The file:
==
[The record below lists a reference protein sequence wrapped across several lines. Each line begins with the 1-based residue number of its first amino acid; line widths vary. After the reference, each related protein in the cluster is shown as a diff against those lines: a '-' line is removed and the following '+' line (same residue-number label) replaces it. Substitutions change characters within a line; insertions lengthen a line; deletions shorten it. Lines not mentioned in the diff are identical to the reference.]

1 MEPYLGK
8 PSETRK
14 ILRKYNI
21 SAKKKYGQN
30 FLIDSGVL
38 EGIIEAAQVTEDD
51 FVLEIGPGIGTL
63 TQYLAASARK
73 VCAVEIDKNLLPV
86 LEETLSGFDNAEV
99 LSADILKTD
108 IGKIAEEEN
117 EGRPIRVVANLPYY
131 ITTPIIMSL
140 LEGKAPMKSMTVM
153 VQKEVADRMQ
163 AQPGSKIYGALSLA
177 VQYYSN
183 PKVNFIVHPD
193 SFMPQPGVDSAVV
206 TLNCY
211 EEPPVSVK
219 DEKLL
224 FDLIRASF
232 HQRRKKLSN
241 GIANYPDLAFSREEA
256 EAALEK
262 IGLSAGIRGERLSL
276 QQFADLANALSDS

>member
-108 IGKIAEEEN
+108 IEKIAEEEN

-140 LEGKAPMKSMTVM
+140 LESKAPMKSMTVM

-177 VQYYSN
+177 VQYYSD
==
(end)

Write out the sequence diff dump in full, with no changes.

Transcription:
[The record below lists a reference protein sequence wrapped across several lines. Each line begins with the 1-based residue number of its first amino acid; line widths vary. After the reference, each related protein in the cluster is shown as a diff against those lines: a '-' line is removed and the following '+' line (same residue-number label) replaces it. Substitutions change characters within a line; insertions lengthen a line; deletions shorten it. Lines not mentioned in the diff are identical to the reference.]

1 MEPYLGK
8 PSETRK
14 ILRKYNI
21 SAKKKYGQN
30 FLIDSGVL
38 EGIIEAAQVTEDD
51 FVLEIGPGIGTL
63 TQYLAASARK
73 VCAVEIDKNLLPV
86 LEETLSGFDNAEV
99 LSADILKTD
108 IGKIAEEEN
117 EGRPIRVVANLPYY
131 ITTPIIMSL
140 LEGKAPMKSMTVM
153 VQKEVADRMQ
163 AQPGSKIYGALSLA
177 VQYYSN
183 PKVNFIVHPD
193 SFMPQPGVDSAVV
206 TLNCY
211 EEPPVSVK
219 DEKLL
224 FDLIRASF
232 HQRRKKLSN
241 GIANYPDLAFSREEA
256 EAALEK
262 IGLSAGIRGERLSL
276 QQFADLANALSDS

>member
-108 IGKIAEEEN
+108 IEKIAEEEN

-140 LEGKAPMKSMTVM
+140 LESKAPMKSMTVM

-177 VQYYSN
+177 VQYYSD